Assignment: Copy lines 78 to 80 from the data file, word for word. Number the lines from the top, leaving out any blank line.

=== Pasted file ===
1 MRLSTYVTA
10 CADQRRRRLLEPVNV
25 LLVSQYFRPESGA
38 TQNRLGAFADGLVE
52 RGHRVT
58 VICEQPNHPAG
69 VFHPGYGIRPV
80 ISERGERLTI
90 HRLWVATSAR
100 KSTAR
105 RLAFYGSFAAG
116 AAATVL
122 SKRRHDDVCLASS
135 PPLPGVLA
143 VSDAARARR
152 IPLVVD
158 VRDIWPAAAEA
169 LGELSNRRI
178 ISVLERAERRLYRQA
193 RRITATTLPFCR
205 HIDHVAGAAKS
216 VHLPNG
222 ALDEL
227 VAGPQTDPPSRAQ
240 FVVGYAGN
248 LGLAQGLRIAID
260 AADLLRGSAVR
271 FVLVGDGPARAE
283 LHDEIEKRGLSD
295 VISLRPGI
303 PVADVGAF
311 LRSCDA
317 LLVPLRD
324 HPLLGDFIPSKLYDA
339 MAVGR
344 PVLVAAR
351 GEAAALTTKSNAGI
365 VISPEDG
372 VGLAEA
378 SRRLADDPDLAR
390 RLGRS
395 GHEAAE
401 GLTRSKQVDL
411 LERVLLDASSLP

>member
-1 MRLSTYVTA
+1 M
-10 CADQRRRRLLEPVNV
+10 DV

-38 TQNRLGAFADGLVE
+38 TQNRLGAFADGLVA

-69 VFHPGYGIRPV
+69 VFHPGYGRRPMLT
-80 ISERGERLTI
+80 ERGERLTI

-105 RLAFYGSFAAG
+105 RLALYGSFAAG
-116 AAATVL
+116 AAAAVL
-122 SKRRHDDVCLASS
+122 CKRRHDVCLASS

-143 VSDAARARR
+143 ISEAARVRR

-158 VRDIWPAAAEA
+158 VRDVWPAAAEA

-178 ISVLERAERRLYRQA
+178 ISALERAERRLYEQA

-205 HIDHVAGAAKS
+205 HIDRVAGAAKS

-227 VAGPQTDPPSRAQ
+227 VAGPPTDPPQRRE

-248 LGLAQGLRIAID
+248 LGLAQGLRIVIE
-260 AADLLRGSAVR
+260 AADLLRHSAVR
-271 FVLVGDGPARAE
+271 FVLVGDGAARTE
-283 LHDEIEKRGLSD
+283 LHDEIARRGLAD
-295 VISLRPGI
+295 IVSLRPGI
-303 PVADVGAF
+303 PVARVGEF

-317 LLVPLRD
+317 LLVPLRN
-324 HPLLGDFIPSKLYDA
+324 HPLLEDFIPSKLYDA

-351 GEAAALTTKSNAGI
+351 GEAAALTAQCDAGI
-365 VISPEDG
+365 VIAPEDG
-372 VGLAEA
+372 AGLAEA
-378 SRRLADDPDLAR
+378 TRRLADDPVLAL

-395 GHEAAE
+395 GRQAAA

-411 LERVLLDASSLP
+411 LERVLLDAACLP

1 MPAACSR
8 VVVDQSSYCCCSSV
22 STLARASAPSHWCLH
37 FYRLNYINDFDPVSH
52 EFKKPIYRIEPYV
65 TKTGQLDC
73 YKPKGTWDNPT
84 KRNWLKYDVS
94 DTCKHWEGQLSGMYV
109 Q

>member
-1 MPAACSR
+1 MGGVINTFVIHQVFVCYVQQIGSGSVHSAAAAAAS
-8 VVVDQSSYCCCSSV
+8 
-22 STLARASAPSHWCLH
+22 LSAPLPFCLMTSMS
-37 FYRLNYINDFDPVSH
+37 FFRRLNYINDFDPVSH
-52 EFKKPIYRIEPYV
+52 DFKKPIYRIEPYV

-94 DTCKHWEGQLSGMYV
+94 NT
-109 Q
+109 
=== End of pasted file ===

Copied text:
-283 LHDEIEKRGLSD
+283 LHDEIARRGLAD
-295 VISLRPGI